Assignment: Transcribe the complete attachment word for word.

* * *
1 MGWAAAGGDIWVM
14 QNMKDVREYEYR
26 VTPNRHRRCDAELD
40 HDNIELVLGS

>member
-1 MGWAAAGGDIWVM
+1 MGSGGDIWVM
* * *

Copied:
1 MGWAAAGGDIWVM
14 QNMKDVREYEYR
26 VTPNRHRRCDAELD
40 HDNIELVLGS

>member
-1 MGWAAAGGDIWVM
+1 MGSGGDIWVM